Thursday, April 10, 2014

Using Manure in Your Garden

Manure offers a tremendous amount of benefits to your vegetable garden.  For the sake of this article I am focusing in on animal manure, more specifically horse manure.  If you want more information on "green manures" check out Cover Crops, Green Manures and Mulches.

I am writing this article on horse manure after receiving this question from fellow vegetable gardener Lynne Blackwell:

Lots of horse poop (manure) in a nearby field that's been sitting there all winter. Is it safe to dig it into my raised beds or does it need to sit longer?

So what I wanted to do is write about the benefits of using horse manure in your home vegetable garden.

Manure is an organic matter.  When I say organic here, I am talking about an item that gets broken down through the means of organisms feeding on it to release the nutrientsI am not referring to the certified organic process.

Keep in mind that beneficial manure is not limited to only horses.  Manure (the feces of the animal) can be used from cows, chickens, and pigs to name a few.  Do NOT use manure from cats, dogs or humans.

Manure Adds Nutrients to the Soil
Horse manure is a great source of nitrogen.  Fresh horse manure contains about 50 percent
nitrogen (src: of which a lot of it is soluble meaning it will be washed away in a good rain storm if you spread it out over a field.  

However, before you start saying "what's the point then?", by composting your manure first, most of the nitrogen it contains will be stable and will slowly release into your soil, which is much better for your plants.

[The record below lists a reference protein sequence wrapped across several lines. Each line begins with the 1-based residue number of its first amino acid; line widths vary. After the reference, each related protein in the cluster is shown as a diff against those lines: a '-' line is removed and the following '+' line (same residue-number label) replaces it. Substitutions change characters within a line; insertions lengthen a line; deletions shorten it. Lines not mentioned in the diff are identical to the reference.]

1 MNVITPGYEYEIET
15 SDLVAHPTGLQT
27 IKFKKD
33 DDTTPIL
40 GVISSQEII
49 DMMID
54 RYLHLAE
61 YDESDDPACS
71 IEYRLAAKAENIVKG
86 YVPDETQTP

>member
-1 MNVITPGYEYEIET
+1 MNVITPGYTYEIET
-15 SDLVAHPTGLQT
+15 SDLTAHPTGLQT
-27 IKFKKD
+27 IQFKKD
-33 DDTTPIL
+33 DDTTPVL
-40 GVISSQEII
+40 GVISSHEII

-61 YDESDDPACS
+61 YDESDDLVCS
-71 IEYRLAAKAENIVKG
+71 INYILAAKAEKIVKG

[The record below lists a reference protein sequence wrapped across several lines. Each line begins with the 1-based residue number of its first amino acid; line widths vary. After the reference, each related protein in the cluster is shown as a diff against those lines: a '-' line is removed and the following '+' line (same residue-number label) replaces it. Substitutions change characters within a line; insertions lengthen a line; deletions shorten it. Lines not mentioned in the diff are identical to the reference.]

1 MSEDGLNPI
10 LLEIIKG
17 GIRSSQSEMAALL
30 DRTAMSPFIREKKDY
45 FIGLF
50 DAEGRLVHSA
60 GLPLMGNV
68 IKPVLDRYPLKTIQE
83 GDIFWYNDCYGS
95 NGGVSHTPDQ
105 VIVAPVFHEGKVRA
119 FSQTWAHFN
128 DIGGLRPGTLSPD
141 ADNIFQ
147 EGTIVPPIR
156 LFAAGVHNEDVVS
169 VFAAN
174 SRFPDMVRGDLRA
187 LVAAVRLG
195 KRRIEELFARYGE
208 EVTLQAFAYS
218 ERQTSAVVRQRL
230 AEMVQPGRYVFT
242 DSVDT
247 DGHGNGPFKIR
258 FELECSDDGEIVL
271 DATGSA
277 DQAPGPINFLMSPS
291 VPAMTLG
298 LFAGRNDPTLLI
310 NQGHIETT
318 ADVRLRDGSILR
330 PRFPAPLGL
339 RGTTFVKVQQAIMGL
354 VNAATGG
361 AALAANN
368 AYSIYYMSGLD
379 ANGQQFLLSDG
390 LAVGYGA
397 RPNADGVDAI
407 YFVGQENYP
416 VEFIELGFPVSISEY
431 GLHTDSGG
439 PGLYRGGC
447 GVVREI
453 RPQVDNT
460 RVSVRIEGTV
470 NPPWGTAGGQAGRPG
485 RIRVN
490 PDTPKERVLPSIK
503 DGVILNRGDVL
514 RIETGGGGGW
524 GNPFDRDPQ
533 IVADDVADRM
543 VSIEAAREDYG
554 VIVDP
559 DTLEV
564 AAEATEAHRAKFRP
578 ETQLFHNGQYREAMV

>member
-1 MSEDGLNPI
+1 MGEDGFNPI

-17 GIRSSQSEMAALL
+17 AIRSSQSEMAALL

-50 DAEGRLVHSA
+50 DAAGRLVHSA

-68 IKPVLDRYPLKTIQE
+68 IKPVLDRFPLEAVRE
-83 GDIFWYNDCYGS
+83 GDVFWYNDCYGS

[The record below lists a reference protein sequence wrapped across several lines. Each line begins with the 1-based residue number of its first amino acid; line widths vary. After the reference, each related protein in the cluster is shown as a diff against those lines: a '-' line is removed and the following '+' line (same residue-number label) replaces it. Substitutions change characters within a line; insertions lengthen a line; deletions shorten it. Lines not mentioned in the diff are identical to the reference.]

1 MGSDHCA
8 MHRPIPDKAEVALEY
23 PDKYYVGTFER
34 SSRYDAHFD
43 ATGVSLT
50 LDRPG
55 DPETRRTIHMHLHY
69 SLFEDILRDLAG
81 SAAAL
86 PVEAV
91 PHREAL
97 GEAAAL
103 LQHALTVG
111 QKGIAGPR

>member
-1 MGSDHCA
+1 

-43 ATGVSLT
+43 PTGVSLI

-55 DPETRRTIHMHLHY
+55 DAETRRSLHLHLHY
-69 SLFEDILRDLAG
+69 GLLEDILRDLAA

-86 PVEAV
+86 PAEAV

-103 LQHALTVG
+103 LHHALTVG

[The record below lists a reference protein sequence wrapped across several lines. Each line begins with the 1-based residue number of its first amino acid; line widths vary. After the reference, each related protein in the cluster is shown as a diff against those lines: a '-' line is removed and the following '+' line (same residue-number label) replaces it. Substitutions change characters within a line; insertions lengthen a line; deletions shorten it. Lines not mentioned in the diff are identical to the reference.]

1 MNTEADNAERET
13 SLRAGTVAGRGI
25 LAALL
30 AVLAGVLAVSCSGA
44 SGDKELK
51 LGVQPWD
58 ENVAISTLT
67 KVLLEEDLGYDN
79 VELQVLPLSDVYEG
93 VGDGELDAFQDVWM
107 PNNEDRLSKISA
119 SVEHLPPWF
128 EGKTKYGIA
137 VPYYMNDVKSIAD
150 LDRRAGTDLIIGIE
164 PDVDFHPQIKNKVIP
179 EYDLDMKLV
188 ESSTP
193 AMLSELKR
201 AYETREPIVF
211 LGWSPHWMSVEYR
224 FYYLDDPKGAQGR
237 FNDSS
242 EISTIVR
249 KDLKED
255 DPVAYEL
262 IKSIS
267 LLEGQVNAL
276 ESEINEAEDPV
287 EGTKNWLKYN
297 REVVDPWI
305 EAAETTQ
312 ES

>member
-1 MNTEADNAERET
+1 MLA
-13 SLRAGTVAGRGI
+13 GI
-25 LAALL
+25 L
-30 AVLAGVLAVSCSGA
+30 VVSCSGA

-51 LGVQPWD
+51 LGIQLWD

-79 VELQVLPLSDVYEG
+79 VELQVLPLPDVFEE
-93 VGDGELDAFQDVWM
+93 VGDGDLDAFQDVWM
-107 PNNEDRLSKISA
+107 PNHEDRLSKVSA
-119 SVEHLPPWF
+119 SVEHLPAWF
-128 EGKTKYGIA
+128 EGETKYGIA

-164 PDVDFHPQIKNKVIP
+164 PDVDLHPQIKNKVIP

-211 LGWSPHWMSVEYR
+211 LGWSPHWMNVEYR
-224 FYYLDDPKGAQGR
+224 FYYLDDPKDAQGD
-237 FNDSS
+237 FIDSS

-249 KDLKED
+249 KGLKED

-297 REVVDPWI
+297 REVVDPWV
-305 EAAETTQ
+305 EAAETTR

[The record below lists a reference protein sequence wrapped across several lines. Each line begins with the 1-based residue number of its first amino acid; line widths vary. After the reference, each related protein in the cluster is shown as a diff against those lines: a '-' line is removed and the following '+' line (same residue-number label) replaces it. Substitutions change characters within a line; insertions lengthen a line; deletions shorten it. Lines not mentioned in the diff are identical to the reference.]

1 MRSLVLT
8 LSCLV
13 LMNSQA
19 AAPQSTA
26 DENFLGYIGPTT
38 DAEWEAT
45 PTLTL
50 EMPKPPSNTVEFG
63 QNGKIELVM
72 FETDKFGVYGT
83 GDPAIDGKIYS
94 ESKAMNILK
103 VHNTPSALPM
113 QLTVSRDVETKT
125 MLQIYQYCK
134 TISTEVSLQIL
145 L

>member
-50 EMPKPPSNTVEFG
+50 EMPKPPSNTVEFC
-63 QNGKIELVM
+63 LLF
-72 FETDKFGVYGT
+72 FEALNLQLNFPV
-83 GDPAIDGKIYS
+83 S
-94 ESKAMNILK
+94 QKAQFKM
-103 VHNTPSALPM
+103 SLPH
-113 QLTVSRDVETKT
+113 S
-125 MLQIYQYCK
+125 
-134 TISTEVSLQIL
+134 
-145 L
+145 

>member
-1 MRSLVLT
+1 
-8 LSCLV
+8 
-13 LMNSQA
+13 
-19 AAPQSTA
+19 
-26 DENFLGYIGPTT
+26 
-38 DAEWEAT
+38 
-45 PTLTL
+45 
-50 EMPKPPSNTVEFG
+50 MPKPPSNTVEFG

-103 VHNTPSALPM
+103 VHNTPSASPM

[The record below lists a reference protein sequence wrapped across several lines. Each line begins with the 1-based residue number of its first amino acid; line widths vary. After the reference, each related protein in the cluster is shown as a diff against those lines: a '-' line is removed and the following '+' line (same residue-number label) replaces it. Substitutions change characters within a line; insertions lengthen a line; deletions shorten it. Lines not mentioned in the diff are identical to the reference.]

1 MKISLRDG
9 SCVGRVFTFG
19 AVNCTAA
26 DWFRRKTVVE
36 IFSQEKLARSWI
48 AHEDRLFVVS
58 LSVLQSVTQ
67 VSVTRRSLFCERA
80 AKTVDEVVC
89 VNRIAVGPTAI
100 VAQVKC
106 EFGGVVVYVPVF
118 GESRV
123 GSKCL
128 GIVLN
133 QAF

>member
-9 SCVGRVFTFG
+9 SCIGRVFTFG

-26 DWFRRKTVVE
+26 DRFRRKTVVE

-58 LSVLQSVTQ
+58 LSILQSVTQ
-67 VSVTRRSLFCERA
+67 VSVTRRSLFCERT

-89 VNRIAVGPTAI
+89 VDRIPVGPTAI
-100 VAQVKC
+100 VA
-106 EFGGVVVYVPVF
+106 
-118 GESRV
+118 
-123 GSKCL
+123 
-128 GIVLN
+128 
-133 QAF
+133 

Composted horse manure will also release slowly over subsequent seasons, and that means if you add composted horse manure each season, your soil will always be rich and full of the nutrients your plants need. 

Manure Increases Microbial Activity
First let us define what microbial activity is.  Microbial activity, in its simplest definition means, that microorganisms are working hard in the soil to breakdown organic matter so that the finished result is usable by plants. 

You can add horse manure to your soil, but it still has to be broken down to a level where the plants roots can absorb the nutrients.  The beneficial bacteria and fungi will do that and that is microbial activity.

An Increase of microbial activity will:
  • Help protect the roots of your vegetable plants.
  • Reduce soil pathogens
  • Build soil structure and tilth (cultivation of land; tillage)
  • Soil will be more porous
  • Helps balance your soil's pH level
Manure Helps Improve Drainage Issues
When you add composted horse manure to your soil, you will build a good soil structure.  That in turn will help increase the amount of air and the amount of water that your soil can hold.  This is important because, just like everything else, plants need air as well, and of course they certainly need water. 

If your soil can retain more water, that is less watering you will have to do which comes in very handy in areas that may experience drought conditions.

To reiterate, because it is so important, horse manure is a great source of "fertilizer" for your garden, however, do not limit yourself to just horse manure. 

If you have access to chicken manure, pig manure, or cow manure, the same information from above will apply as well.

Also be sure, that when you are composting your horse manure (or whichever manure you choose), to mix in other types of organic material, such as leaves, grass clippings, shredded paper, wood ash, and kitchen scraps.  This will help balance out your compost pile.

Have fun!


  1. Just make sure it is very well composted. Manure from mono-gastric animals, horses, pigs, chickens, can be a wonderful source of weed seeds. Manures from ruminants is better, or that from rabbits, which can be used fresh, may be the best.

    1. yes you are correct .. animal manure should be well composted

  2. I use horse and cow manure going to try to get chicken manure this year too.going to beds this year to help with the weed's i get lots of weeds.

    1. I just got chickens ... so many benefits, manure being one of them

  3. We use alpaca manure. It is cold so it can be put directly on the garden without composting.

    1. Nice!! I never thought of Alpaca manure, what a great idea.